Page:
A therapeutic workers cottage pool design

Seeking a therapy spa and a cool place to relax, a young family commission Argo Architects to inject some big outdoor style into their tiny inner-city heritage home in Spring Hill.

Argo Architects courtyard pool

Although small, the garden was a delightful place, and the design team didn’t want to lose its cottage-like charm, with flowers, vegetables, orchids and other epiphytes and ferns, as well as a frangipani tree already established in the courtyard which created dappled shade in summer and plenty of light in winter.

“The original backyard gave us clues to where we went with the design,” says Will Marcus, Principle Designer at Argo Architects. “As a heritage workers cottage, which was well over 100 years old, the home had only a small backyard filled with a mixture of bricks from all eras, as well as paving stones. The effect was so lovely that we decided to mimic it in the new pool design.”

Argo Architects courtyard pool 4

Argo Architects courtyard pool 5

The mixing and matching of the old and new bricks proved to be a superb design feature. “We used an architectural advisor from PGH Bricks, and he was tremendously helpful in advising us of which bricks to use and where to buy them to make the final surfaces work best with the small space we had to work with,” explains Will. “This allowed the charm of the old bricks to assist with the new work – about 3/4 of the bricks were re-used in the paving and pool coping. The client was very much in line with our philosophy of recycling materials where possible.”

The main sewer and stormwater connections posed a significant issue, as they eliminated the use of the entire eastern edge of the (already tiny!) yard. “Given the small space, we had to work hard to fit everything in while excluding that zone,” says Will. Matthew Yourell from Newport Consulting Engineers worked closely with Argo Architects and their builders, Fowke Design Construction, to ensure that the pool structure did not interfere with the adjacent sewer main. They also designed the structural aspects of the pool shell, feature wall, and concourse slabs.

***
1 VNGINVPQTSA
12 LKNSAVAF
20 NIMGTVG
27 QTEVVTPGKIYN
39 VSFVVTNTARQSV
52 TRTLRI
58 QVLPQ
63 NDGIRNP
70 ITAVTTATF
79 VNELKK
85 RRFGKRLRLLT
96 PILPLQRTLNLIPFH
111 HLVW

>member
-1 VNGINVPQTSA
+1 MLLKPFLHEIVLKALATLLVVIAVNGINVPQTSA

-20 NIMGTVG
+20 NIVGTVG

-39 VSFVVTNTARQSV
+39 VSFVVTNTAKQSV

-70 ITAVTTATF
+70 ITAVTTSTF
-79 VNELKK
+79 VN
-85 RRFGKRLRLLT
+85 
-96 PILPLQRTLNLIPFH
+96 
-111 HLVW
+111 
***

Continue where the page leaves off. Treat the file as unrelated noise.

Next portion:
The selection of the glass tile for the feature wall was a brave, but ultimately successful, decision. Will was certain of his choice in materials, knowing from previous projects just how sensational the glass tiles can look, but the owners, on the other hand, took it as a leap of faith – and they’re very pleasantly surprised by the finished result! Soured from Tile Solutions, Argo’s go-to team for tiles for many years now, the Bisazza glass mosaic tiles from the Le Gemme range were a perfect choice.

Related article: These designer cement tiles from Bisazza look sensational! 

“Tile Solutions source whatever we need and give us personal service rarely matched in the industry. This way, we can make sure that we get just what we want,” says a satisfied Will. The feature wall can be illuminated by a focused LED ‘projector’ spotlight located under the deck at the end of the pool, allowing the family to use the pool, both day and night.

The clients were interested in a smooth glass bead finish for their new pool, and Argo recommended a Beadcrete finish. “The subsequent Beadcrete Black glass and black dyed matrix interior finish that we developed for this project is now available in a non-standard colour, thanks to Beadcrete.”

Argo Architects courtyard pool 3

Argo Architects courtyard pool 2

The pool has a floating blanket which was custom made, supplied and installed by QIS Solarwise, and is stored under the back verandah, concealed from view with batten gates designed by Argo. The blanket is the first black pool blanket used in Australia, the colour chosen to merge into the landscape when installed.

The pool blanket prevents water loss but mainly preserves the heat that is put into the water every day. “We also heated the pool with a combination of solar pool heating and an electric heat pump, both installed by QIS Solarwise,” says Will. “We were after hydrotherapy water temperatures of 30 degrees all year, and that is just not possible using solar pool heating alone.”

Additionally, a solar system was installed by QIS Solarwise on the roof to generate electricity to offset the running cost of the pumps and electric heat pump, effectively making the running costs neutral. “QIS did a great job and even provided our client with several options to consider mapping the likely water temperature every month through the year and the actual power consumption. They made this complex system a breeze to navigate,” says Will.

A fully automated Zodiac filter, pump, and steriliser, as well as the hydrotherapy spa jets and the micro-massage embedded into the spa ledge which releases tiny streams of bubbles, complete the hydrotherapy idyll that the clients wanted.

The character of this project is its real standout feature. “It’s not often that we get to design with bricks these days – most people have a preconceived idea that they are going to get the 1970s or 1980s style pool, but it’s a building material prejudice,” says Will from Argo Architects. “We loved exploring the small cottage garden theme here, making it as useful as possible and creating a beautiful place to be in for the family.”

Photography: Glenn Weiss